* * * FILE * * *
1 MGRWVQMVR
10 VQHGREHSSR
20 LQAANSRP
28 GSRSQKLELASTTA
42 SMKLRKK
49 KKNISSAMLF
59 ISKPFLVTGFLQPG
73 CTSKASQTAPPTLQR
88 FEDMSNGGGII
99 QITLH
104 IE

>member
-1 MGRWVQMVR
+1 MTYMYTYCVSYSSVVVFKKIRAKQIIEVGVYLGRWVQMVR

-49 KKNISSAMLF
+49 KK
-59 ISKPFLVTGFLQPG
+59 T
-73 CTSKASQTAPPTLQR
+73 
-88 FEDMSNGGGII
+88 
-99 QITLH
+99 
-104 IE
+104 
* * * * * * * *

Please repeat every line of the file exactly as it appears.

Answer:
1 MGRWVQMVR
10 VQHGREHSSR
20 LQAANSRP
28 GSRSQKLELASTTA
42 SMKLRKK
49 KKNISSAMLF
59 ISKPFLVTGFLQPG
73 CTSKASQTAPPTLQR
88 FEDMSNGGGII
99 QITLH
104 IE

>member
-1 MGRWVQMVR
+1 MTYMYTYCVSYSSVVVFKKIRAKQIIEVGVYLGRWVQMVR

-49 KKNISSAMLF
+49 KK
-59 ISKPFLVTGFLQPG
+59 T
-73 CTSKASQTAPPTLQR
+73 
-88 FEDMSNGGGII
+88 
-99 QITLH
+99 
-104 IE
+104 